Since 2009, Marni Shindelman and Nate Larson have embarked on an unusual project. They scan publicly available Twitter feeds for geotagged tweets and then travel to those locations to photograph them.

The two try to imagine what the Twitter user was thinking or seeing when they composed their sometimes humorous and often poignant tweets.

For Shindelman and Larson, the project is about looking for some of the real people behind the 500 million tweets sent each day. "Our act of making a photograph anchors and memorializes the ephemeral online data in the real world and also probes the expectations of privacy surrounding social networks," they write on their website.

Larson and Shindelman shared some of their photos with us here; you can see the rest on their site.

The “Geolocation” project began in 2009 when the duo discovered Yahoo Pipes, a web tool that someone had used to map tweets that had been geotagged. At the time, there were only a few tweets, but this one in front of an investment bank in Chicago caught their eye. “We took this right after the Recession hit and there was something impactful about someone walking out after getting fired and sending this sad, funny tweet,” says Larson.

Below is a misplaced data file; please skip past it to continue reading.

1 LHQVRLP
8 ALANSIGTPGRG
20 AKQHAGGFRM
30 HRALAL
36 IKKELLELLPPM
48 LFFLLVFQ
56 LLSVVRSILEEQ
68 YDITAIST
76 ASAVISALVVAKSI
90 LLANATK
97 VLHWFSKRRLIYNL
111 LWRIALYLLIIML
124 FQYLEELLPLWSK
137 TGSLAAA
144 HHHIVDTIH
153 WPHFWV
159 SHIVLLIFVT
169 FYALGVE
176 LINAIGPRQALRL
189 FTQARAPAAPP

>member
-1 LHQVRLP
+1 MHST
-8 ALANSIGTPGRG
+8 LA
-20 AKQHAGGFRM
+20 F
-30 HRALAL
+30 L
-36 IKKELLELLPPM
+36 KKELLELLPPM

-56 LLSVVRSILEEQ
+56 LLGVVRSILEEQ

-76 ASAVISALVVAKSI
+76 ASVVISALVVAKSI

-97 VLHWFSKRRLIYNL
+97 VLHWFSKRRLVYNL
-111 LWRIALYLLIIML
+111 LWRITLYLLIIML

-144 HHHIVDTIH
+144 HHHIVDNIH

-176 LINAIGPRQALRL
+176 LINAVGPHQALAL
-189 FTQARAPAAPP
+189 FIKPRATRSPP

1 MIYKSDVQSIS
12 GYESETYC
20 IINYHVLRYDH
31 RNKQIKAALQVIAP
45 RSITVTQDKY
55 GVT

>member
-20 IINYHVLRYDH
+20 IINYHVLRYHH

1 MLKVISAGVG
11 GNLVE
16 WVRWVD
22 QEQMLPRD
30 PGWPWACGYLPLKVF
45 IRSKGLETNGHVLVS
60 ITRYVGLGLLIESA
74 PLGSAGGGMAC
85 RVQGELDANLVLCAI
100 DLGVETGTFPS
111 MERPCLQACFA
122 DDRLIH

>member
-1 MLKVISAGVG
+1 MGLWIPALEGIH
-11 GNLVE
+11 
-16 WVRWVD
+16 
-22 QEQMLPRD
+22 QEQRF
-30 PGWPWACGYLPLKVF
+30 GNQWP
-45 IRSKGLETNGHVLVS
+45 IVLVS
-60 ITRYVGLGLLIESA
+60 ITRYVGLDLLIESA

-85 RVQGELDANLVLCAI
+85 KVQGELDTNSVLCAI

At the time, Shindelman was living in Rochester, New York, and Larson was living in Chicago. Each did their own version of the project focusing on their location.

Over time, the two found better applications for the project. Shindelman now uses Bing Twitter Map, while Larson uses Tweetspot and Streamd.in.

Most tweets are not geotagged so they are limited to a small number of tweets out of the 500 million per day that are sent. Their selection of which tweets to use for the project is highly subjective.


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